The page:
What is the most effective core exercise? It is easy to be bombarded with the “best core workout” claims but in the end effective core work comes down to the specifics of how you are performing the exercise more than the exercise itself. Choose an exercise, perform it with precision and control and that will stand a much better chance of giving you the results you are after. [clickToTweet tweet=”Choose an exercise, perform it with precision and control @edenpilates #pilates #workout” quote=”Choose an exercise, perform it with precision and control!”]
So with this in mind. Here are a few tips on how to do a safer, more effective abdominal curl.
Get Your Position Right If you are keeping your feet on the ground keep your pelvis neutral, meaning keep a natural space behind your lower back. This is smaller than you might think. It involves the bottom 5 vertebrae of your spine and no more than that. In order to make sure your haven’t exaggerated your neutral position make sure you feel the bottom back of your rib cage staying gently connected with the mat at all times. Elbows in line with your temples, not forced open. Performing the exercise with good alignment helps to ensure the right muscles are working and that those muscles are working as effectively as possible. You will get better results, faster!
Activate The Inside First. Before beginning your curl think of lifting up from the base of your pelvis while simultaneously sinking just above your pubic bone. This action “turns on” your pelvic floor (kegels) and transversus (deepest layer of abdominal) muscles . These muscles work together to play a large role in stabilizing your spine so activating and strengthening them improves back pain and helps to prevent injury. It is also the combo action of the pelvic floor and transversus that work to shrink your waistline and flatten your stomach because they contract inward when used properly. They don’t always activate automatically though! Most people need to engage them before the movement begins to ensure they are working at all!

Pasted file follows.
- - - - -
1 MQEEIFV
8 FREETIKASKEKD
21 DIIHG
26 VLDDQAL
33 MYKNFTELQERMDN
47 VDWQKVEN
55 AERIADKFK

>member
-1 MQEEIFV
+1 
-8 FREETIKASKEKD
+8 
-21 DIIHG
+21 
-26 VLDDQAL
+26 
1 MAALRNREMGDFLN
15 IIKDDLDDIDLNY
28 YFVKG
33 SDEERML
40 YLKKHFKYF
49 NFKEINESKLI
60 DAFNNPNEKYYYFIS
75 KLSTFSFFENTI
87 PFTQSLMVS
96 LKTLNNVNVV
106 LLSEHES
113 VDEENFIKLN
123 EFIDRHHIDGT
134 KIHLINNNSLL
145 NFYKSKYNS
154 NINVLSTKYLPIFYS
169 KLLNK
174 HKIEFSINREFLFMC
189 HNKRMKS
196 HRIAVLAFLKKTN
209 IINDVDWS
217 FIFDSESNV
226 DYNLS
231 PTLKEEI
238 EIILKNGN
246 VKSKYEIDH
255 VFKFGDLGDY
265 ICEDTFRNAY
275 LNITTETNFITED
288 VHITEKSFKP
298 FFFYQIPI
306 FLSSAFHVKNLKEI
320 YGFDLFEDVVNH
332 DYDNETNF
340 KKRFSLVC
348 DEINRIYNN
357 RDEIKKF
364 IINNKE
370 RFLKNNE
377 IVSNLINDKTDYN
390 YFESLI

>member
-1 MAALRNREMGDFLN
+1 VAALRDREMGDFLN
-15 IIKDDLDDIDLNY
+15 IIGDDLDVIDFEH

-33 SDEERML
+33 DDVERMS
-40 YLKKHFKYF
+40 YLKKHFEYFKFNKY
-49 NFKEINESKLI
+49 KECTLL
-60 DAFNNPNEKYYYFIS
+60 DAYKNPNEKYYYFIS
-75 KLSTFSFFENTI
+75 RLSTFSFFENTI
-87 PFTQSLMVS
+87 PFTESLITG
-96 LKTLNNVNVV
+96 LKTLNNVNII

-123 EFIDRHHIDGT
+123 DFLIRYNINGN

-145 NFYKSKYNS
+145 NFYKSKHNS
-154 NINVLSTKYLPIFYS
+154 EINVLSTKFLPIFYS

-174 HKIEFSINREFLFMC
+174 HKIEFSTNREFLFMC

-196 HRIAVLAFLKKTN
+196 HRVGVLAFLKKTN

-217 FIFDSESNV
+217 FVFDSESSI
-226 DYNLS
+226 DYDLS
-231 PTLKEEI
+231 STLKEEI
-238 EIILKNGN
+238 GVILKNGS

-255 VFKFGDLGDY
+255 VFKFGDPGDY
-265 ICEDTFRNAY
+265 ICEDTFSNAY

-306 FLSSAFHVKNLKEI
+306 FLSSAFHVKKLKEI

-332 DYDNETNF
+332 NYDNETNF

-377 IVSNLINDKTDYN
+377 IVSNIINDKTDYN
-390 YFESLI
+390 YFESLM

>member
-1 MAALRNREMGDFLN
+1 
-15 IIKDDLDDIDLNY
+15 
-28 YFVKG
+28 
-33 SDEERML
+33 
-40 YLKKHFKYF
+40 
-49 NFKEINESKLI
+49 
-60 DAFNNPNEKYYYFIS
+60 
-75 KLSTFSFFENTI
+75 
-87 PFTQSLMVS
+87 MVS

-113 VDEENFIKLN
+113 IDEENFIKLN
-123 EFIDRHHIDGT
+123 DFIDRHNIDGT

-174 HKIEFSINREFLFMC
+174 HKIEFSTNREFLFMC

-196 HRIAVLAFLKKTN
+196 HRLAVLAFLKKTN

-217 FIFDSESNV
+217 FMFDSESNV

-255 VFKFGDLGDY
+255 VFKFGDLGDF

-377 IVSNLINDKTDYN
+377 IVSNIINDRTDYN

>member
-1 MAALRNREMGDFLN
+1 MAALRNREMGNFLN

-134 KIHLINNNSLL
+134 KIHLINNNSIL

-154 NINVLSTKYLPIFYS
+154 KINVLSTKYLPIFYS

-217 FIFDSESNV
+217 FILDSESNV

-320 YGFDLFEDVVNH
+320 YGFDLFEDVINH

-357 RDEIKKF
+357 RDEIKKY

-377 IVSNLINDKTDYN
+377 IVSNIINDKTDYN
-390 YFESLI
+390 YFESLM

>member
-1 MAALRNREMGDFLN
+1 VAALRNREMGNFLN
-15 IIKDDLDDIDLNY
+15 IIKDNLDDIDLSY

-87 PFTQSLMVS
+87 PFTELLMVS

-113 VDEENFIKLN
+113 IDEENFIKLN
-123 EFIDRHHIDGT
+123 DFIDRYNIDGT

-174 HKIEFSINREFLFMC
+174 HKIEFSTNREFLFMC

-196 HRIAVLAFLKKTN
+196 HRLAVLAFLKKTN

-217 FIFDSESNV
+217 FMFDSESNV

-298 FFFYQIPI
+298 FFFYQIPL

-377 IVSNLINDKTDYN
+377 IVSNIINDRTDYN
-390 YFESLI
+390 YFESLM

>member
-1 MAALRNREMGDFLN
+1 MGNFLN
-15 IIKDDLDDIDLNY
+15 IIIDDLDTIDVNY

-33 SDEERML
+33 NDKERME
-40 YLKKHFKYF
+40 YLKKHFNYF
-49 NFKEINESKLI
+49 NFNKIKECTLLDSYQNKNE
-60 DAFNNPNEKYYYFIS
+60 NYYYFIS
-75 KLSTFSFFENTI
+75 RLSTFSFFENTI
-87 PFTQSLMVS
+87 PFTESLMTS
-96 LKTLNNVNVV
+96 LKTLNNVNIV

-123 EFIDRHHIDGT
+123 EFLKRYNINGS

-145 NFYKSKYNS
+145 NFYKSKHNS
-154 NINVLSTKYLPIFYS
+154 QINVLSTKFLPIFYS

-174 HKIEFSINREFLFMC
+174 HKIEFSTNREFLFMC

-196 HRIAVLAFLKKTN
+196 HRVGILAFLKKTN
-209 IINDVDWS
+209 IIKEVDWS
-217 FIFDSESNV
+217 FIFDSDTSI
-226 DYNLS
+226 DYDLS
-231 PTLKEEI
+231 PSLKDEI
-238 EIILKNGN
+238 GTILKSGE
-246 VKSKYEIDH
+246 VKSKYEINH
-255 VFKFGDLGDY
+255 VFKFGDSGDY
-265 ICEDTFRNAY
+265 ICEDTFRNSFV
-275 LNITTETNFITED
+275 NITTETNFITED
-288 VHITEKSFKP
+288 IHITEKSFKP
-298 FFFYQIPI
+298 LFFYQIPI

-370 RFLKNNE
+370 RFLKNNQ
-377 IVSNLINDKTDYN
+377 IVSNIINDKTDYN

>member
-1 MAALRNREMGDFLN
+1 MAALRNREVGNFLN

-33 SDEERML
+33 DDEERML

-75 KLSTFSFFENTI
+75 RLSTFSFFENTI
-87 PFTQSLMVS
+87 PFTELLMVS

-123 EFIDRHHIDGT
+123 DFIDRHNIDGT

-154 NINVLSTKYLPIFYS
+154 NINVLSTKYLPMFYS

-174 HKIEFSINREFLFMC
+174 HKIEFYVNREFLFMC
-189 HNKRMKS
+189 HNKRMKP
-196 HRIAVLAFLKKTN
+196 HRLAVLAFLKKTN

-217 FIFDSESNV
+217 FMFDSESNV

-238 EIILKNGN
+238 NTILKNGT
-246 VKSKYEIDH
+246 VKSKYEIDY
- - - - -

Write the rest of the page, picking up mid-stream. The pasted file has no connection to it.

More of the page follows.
Let the Abs Lead Let your abdominal muscles be what carry you through the movement. Think of them being what pull your head and shoulders off the mat and what resists as you lower back to it. Try not to use you neck or your legs to assist the movement. Keep the exercise isolated to abs alone. This retrains muscles that shouldn’t work, to relax and keeps the work where it needs to be (in your core). Isolating the abs by trying to let go of anything else that wants to assist forces your abdominal muscles to work as hard as they can so you are getting the most out of each rep thereby making your workout much more effective.
Use Your Breath to Lead You Deeper Start your breath out a moment before you move. Your exhale helps your core activate. Follow this flow: 1. Breath leads to abs 2. abs lead to movement While you are flexed up use a deep inhale to challenge your abs further. Think of the bottom of your rib cage opening 3 dimensionally as you stay flexed up and keep your abs working (not popping out). Breathing in while you stay flexed up teaches your abs to stay engaged while you breathe. Your body learns how to keep the abs strong at all times even when you aren’t thinking about it. Consistent abdominal support is integral to lower back pain recovery and injury prevention and feeling like your stomach is strong day-to-day feels fantastic.
Pay Attention to ‘the How’ Work slowly and methodically. Don’t let momentum carry you from one rep to the next. Remember it’s not just about using your abs it’s HOW you are using them that really counts. Think of contracting inward and flattening them as you workout not just contracting them any way they want to. Training your abs to flatten during the exercise, not push out, works your core right down to the deepest of abdominal layers. Working your muscles this way consistently is what will give you the results you are after.
Following these simple steps will help you get the most out of every rep you do.